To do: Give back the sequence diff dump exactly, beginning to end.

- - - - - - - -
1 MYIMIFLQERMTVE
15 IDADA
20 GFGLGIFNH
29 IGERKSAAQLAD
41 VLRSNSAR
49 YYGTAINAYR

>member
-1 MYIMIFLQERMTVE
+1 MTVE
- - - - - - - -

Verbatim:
1 MYIMIFLQERMTVE
15 IDADA
20 GFGLGIFNH
29 IGERKSAAQLAD
41 VLRSNSAR
49 YYGTAINAYR

>member
-1 MYIMIFLQERMTVE
+1 MTVE